In the long-term, he will need to create forces able to perform both “hard” and “soft” functions, establish effective defense planning structures and cycles and ensure that procurement plans are “real and affordable,” while also addressing many other challenges.

The question, Cordesman concludes, is the degree to which the Obama administration will be realistic. He calls on the new presidential team to make “hard trade-offs without abandoning key options,” accept “the fact that the U.S. status as 'superpower' was always severely limited and these limits will grow” and look to create integrated and affordable plans and budgets that are tailored to major missions and regions.

“The extent to which the Obama Administration acts on this basis, rather than the basis of the ideological extremism and failed management of the Bush Administration, will determine much of its success and the state of U.S. national security,” Cordesman writes.

November 5, 2008 at 5:00 AM

So says Marc Ambinder, of The Atlantic.

He's got the press release from Obama-Biden.

By Sebastian Sprenger
November 5, 2008 at 5:00 AM

Advisers to president-elect Barack Obama are in negotiations with Defense Secretary Robert Gates about the conditions of a continued tenure at the helm of the Pentagon, has learned.

The Obama team wants to put Richard Danzig into the deputy defense secretary job, according to a source close to the president-elect's transition team. The plan is to elevate the former Navy secretary to the top Pentagon post following a transition period during which Gates would remain secretary, a source close to the Obama transition team said.

But Gates said he wants to keep his current deputy, Gordon England, in place during that time, the source said this evening, describing the situation as an “impasse.”

For the of job of national security adviser, Brookings Institution scholar James Steinberg is emerging as a likely pick, the source said, speaking on condition of not being named.

Steinberg was a deputy national security adviser during the Clinton administration.

By Marjorie Censer
November 4, 2008 at 5:00 AM

Beyond the big-ticket weapons programs and end-strength issues that garner the most attention in discussions of what the next Pentagon leadership team will have to deal with is the less-sexy but equally thorny matter of reset – returning all that well-worn equipment to fighting shape. As Inside the Pentagon reported last week, acting Pentagon comptroller Douglas Brook has said reset will be one of the requirements that will put pressure on the budget.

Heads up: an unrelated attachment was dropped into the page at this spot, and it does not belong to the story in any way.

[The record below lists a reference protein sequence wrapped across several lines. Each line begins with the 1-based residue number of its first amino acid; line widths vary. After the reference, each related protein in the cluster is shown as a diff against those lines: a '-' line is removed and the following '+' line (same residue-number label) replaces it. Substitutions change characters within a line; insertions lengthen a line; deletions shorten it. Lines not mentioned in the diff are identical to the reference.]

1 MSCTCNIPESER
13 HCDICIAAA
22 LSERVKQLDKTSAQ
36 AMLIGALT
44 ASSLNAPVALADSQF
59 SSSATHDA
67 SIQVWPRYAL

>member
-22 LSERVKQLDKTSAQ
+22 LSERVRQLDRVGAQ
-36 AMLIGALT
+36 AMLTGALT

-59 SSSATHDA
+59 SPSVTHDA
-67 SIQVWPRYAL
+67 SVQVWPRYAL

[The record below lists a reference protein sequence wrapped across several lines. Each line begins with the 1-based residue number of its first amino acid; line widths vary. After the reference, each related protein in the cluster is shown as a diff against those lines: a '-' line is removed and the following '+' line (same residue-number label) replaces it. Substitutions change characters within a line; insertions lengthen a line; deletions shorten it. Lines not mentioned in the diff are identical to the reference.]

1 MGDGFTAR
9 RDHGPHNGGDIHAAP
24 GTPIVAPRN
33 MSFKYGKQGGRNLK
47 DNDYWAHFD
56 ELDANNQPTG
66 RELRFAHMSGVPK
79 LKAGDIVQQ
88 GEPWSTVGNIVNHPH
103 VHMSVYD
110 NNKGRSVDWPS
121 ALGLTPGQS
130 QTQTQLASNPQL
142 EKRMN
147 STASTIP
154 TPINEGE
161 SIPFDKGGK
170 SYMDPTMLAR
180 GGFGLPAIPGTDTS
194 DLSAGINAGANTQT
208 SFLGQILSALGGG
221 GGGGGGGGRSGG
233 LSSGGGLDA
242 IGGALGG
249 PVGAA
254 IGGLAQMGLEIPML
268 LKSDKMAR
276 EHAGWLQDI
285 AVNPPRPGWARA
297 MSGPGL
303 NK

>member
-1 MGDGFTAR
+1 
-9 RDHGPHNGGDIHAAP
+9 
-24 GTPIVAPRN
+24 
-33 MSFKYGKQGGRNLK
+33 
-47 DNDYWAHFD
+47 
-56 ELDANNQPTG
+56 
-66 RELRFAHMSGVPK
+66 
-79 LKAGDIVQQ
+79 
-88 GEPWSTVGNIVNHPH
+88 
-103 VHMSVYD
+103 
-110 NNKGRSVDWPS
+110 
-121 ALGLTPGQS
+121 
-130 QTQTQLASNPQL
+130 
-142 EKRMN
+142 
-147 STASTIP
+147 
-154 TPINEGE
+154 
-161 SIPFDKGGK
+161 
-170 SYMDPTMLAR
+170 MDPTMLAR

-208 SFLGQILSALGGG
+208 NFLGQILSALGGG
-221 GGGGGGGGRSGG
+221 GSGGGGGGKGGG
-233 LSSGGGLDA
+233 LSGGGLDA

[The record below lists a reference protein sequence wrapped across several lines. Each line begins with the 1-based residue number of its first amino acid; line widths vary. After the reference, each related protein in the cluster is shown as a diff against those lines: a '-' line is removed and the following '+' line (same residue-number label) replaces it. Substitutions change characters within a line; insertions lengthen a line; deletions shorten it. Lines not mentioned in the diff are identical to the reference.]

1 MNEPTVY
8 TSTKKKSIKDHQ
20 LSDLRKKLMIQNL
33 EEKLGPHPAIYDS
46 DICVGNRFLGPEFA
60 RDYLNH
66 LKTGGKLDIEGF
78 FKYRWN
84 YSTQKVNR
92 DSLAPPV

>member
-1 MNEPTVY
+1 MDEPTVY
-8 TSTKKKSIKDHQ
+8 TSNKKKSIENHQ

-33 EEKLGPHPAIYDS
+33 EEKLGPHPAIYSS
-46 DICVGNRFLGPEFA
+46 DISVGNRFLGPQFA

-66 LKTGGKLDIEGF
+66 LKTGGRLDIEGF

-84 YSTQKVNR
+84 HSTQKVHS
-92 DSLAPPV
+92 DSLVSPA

Though Brook said the next administration will likely cut defense spending, he cited the need to reset and recapitalize military equipment destroyed and worn down by operations in Iraq and Afghanistan as a factor that will push the budget up.

“The cost of bringing the Army back, in particular, to full strength will be substantial and that doesn’t include improvements in weapons systems planned by all of the services,” Brook said.

In that vein, we note today the Army’s Stryker program office is considering condensing reset work by using just one facility. According to the latest issue of Army AL&T magazine, the program management office for Stryker Brigade Combat Teams is “exploring the cost-savings and feasibility of conducting all Stryker resets at a centralized facility.”

Currently, the Stryker reset program is primarily conducted at the home station of the BCT that owns the equipment. In August, Inside the Army traveled to Ft. Lewis, WA -- home of the 2nd Infantry Division's 4th Stryker Brigade Combat Team -- to see the program office gearing up for vehicle reset. Our story is here.

By Thomas Duffy
November 4, 2008 at 5:00 AM

A senior Pentagon advisory panel has issued a 66-page report laying out the top five issues the next commander-in-chief must put on his agenda. According to the Defense Science Board, these issues "could lead to future military failure" if left unresolved.

According to the report, “Defense Imperatives for the New Administration,” those issues are: Developing the intelligence needed to confront terrorism, protecting and defending the homeland; maintaining the capability to project force around the world; bringing stability to states and regions; and supporting state and local authorities in providing domestic catastrophe relief.

On the intel front, the science board says the United States lacks the means to get the type of intelligence needed to get inside terrorist networks. No matter who is sitting in the Oval Office next year, he will have to confront the threat of terrorism, a threat the science board board contends the U.S. intelligence community is not fully equipped to handle.

The limiting factor in thwarting terrorists is learning their identity and location. Terrorists have gotten better at their trade craft -- they are harder to detect and more lethal. In turn, we are spending a considerable amount on intelligence overall, and many intelligence community efforts have been redirected toward terrorism. Despite concerted efforts, we still lack the deep penetration required for actionable intelligence -- both foreign and domestic.

Despite the millions of dollars the U.S. government spends annually on intelligence gathering, the science board contends the intelligence community does not know enough.

The number one issue in counterterrorism is that we are information limited. Many nostrums for improving intelligence in support of counterterrorism focus on 'connecting the dots' on the presumption that we have all the dots. We do not, nor are we sufficiently astute and aggressive in collecting them.

One improvement needed is to strengthen domestic intelligence, the report says.

The creation of the Director of National Intelligence responded, in part, to the September 11 attacks against our homeland and placed domestic as well as foreign intelligence within the purview of a single individual. Notwithstanding, the successive directors of national intelligence have been slow to embrace domestic intelligence and that must be remedied.